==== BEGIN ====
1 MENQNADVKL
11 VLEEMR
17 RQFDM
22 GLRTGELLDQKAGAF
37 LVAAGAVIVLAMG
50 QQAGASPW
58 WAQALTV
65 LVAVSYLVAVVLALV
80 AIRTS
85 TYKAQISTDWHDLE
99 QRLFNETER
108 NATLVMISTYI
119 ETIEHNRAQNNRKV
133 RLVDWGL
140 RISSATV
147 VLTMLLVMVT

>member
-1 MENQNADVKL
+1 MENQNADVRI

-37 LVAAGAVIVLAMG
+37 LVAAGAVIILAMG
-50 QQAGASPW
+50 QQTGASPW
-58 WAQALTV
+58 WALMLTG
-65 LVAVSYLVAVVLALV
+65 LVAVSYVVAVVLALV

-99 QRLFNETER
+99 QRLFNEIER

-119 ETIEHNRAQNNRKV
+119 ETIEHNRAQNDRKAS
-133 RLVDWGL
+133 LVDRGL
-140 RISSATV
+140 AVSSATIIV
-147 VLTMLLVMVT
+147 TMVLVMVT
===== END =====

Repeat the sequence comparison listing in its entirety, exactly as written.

1 MENQNADVKL
11 VLEEMR
17 RQFDM
22 GLRTGELLDQKAGAF
37 LVAAGAVIVLAMG
50 QQAGASPW
58 WAQALTV
65 LVAVSYLVAVVLALV
80 AIRTS
85 TYKAQISTDWHDLE
99 QRLFNETER
108 NATLVMISTYI
119 ETIEHNRAQNNRKV
133 RLVDWGL
140 RISSATV
147 VLTMLLVMVT

>member
-1 MENQNADVKL
+1 MENQNADVRI

-37 LVAAGAVIVLAMG
+37 LVAAGAVIILAMG
-50 QQAGASPW
+50 QQTGASPW
-58 WAQALTV
+58 WALMLTG
-65 LVAVSYLVAVVLALV
+65 LVAVSYVVAVVLALV

-99 QRLFNETER
+99 QRLFNEIER

-119 ETIEHNRAQNNRKV
+119 ETIEHNRAQNDRKAS
-133 RLVDWGL
+133 LVDRGL
-140 RISSATV
+140 AVSSATIIV
-147 VLTMLLVMVT
+147 TMVLVMVT